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Development and evaluation of ingestible microbubble-based contrast agents for meal pressure MRI within the human stomach

Abdurakman, E. ORCID: 0000-0002-7043-052X (2019). Development and evaluation of ingestible microbubble-based contrast agents for meal pressure MRI within the human stomach. (Unpublished Doctoral thesis, Nottingham Trent University)

Abstract

Gas-filled microbubbles suspended in a liquid or suitable gel are useful as a pressure probe for MRI. These microbubbles create size-dependent magnetic perturbation in their immediate vicinity, which alters the measured MR signal. The flexibility of these biocompatible bubbles enables them to undergo a change in size due to a change in pressure, resulting in a measurable MR signal change. The novel work we present here focuses on demonstrating, by in-vitro and in-vivo investigations, that phospholipid microbubbles entrapped in alginate spheres can be used as a contrast agent to measure pressure variations in the human stomach. The development of the pressure-sensitive contrast agent by entrapping microbubbles into alginate gel spheres is first presented. The T2eff relaxation time of the alginate spheres has been assessed using an MSME sequence and is found to decrease by a factor of 2 in the presence of microbubbles. Furthermore, by applying increasing pressure on to the alginate spheres containing microbubbles, the T2eff is seen to increase as the pressure increases, with a sensitivity of 43% change per bar. The pressure sensitivity of the contrast agent is further assessed, in-vitro, by performing rapid pressure cycle experiments with the use of the RARE sequence, which exhibited around 40% signal change per bar, in both the 2.35T small animal Bruker and the 3T whole body Philips MRI scanners. Although this sensitivity is seen to decrease in the presence of a simulated gastric acid solution, the effect has been minimised by suspending the alginate spheres in a locust bean gum gel with a 2% w/v concentration. The gel solution is also acting as an immobiliser tool preventing the spheres from rising due to the buoyancy of the microbubbles. The capability of the contrast agent in sensing the dynamic pressure change in the stomach is then tested through in-vivo investigation. The study has been carried out on healthy human volunteers by preparing contrast agent as a meal for direct ingestion and v further imaged with the 3T whole body scanner. Initial results with the RARE sequence showed the signal change was dominated by the breathing movement, an artefact which was then dramatically reduced by the use of the BTFE sequence. However, the heterogeneity of the meal being captured in different images of the dynamic measurement was found to be another contributing artefact and we attempted to minimise this by locking the image acquisition to a specific volume of the meal with the use of respiratory triggering. As a result, the signal intensity change exhibited in the meal within the antrum region is between 5 to 10%. This is slightly higher than expected signal variation which should be around 1.6 to 4.3%, when considering the typical 40% per bar sensitivity. Nevertheless, a novel pressure-sensitive contrast agent has been produced and its capability in measuring pressure changes in simulated human gastric conditions has been demonstrated. Furthermore, the preliminary in-vivo study demonstrates that this contrast agent shows great potential in sensing the dynamic pressure change in the human stomach. As a medical diagnostic tool, this will be useful for the clinician as an alternative avenue from the current invasive methods in diagnosing the clinical conditions related to functional dyspepsia.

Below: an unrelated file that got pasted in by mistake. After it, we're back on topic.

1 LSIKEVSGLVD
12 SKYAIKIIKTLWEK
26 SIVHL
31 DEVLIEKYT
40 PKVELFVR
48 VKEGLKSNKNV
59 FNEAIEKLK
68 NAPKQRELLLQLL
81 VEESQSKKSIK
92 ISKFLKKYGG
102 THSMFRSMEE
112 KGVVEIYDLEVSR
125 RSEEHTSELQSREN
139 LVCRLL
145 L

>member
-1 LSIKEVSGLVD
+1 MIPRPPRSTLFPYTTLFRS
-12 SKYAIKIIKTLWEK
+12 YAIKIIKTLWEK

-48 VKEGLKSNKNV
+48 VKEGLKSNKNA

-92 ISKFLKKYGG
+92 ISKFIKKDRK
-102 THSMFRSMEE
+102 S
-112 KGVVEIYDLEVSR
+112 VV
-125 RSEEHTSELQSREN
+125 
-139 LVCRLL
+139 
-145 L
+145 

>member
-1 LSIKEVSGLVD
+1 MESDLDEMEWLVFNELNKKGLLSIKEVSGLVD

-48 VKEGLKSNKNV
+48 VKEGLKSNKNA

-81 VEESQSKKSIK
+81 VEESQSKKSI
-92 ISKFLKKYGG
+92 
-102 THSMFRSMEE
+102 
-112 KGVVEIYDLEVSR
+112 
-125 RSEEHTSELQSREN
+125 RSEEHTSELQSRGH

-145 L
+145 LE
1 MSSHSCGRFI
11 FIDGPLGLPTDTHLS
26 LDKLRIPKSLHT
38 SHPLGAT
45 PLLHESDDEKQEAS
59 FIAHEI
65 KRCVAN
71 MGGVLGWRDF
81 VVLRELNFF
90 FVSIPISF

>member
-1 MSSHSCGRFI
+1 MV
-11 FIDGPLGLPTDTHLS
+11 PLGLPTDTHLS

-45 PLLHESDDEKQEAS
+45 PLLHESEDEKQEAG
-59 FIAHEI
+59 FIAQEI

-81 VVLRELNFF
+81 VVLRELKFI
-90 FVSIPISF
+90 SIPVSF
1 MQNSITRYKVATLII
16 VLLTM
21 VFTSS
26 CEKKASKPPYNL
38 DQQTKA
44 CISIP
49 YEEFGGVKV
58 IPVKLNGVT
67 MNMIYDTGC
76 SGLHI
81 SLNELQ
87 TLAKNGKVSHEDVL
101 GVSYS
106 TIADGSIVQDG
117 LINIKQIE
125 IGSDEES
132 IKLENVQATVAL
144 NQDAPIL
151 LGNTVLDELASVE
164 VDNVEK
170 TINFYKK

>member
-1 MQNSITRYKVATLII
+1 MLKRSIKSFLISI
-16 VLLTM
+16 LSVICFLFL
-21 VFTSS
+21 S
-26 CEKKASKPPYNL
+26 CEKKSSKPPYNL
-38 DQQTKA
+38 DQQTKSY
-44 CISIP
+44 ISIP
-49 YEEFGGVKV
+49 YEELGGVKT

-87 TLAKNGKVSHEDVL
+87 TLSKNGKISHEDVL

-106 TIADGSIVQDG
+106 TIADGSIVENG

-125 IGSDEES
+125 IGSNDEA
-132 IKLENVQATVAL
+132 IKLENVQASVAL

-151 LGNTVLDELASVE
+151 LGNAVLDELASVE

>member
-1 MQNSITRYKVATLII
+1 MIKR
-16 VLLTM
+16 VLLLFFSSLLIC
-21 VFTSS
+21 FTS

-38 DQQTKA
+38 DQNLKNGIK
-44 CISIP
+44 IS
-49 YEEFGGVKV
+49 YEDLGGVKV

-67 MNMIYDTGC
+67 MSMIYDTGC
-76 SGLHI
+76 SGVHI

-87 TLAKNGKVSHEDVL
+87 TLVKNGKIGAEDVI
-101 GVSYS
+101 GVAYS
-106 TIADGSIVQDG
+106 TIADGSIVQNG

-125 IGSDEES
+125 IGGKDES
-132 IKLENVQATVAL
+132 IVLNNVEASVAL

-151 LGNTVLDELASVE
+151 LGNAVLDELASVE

Publication Type: Thesis (Doctoral)
Additional Information: This work is the intellectual property of the author. You may copy up to 5% of this work for private study, or personal, non-commercial research. Any re-use of the information contained within this document should be fully referenced, quoting the author, title, university, degree level and pagination. Queries or requests for any other use, or if a more substantial copy is required, should be directed to the owner(s) of the Intellectual Property Rights.
Subjects: R Medicine
Departments: School of Health Sciences > Midwifery & Radiography
URI: http://openaccess.city.ac.uk/id/eprint/22798
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